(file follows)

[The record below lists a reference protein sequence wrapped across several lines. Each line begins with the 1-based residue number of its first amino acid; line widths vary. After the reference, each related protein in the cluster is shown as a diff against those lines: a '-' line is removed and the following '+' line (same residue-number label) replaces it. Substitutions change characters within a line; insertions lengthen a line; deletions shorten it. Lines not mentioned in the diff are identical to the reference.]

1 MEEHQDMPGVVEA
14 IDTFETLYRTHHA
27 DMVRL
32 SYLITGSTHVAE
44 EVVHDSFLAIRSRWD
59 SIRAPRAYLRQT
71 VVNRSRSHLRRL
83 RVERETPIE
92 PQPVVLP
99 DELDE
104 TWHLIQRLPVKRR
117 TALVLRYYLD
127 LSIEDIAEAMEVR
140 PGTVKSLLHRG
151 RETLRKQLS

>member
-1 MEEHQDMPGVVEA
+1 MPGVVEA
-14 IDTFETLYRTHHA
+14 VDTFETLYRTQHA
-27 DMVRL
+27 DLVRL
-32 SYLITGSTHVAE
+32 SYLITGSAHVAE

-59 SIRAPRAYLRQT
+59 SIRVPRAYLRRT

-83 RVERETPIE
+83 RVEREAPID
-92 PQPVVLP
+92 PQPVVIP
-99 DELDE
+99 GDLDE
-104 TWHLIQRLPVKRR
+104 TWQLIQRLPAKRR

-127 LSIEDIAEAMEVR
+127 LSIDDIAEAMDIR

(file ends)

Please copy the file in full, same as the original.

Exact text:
[The record below lists a reference protein sequence wrapped across several lines. Each line begins with the 1-based residue number of its first amino acid; line widths vary. After the reference, each related protein in the cluster is shown as a diff against those lines: a '-' line is removed and the following '+' line (same residue-number label) replaces it. Substitutions change characters within a line; insertions lengthen a line; deletions shorten it. Lines not mentioned in the diff are identical to the reference.]

1 MEEHQDMPGVVEA
14 IDTFETLYRTHHA
27 DMVRL
32 SYLITGSTHVAE
44 EVVHDSFLAIRSRWD
59 SIRAPRAYLRQT
71 VVNRSRSHLRRL
83 RVERETPIE
92 PQPVVLP
99 DELDE
104 TWHLIQRLPVKRR
117 TALVLRYYLD
127 LSIEDIAEAMEVR
140 PGTVKSLLHRG
151 RETLRKQLS

>member
-1 MEEHQDMPGVVEA
+1 MPGVVEA
-14 IDTFETLYRTHHA
+14 VDTFETLYRTQHA
-27 DMVRL
+27 DLVRL
-32 SYLITGSTHVAE
+32 SYLITGSAHVAE

-59 SIRAPRAYLRQT
+59 SIRVPRAYLRRT

-83 RVERETPIE
+83 RVEREAPID
-92 PQPVVLP
+92 PQPVVIP
-99 DELDE
+99 GDLDE
-104 TWHLIQRLPVKRR
+104 TWQLIQRLPAKRR

-127 LSIEDIAEAMEVR
+127 LSIDDIAEAMDIR